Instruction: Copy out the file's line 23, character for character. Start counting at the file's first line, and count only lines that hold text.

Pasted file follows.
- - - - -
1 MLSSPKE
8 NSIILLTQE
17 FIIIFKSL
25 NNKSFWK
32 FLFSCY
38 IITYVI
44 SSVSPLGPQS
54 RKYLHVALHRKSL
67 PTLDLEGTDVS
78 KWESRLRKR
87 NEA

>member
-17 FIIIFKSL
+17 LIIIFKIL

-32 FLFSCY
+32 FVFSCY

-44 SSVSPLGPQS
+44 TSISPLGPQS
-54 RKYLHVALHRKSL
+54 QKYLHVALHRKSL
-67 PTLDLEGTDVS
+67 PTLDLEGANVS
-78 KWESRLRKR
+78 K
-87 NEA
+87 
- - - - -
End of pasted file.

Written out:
-78 KWESRLRKR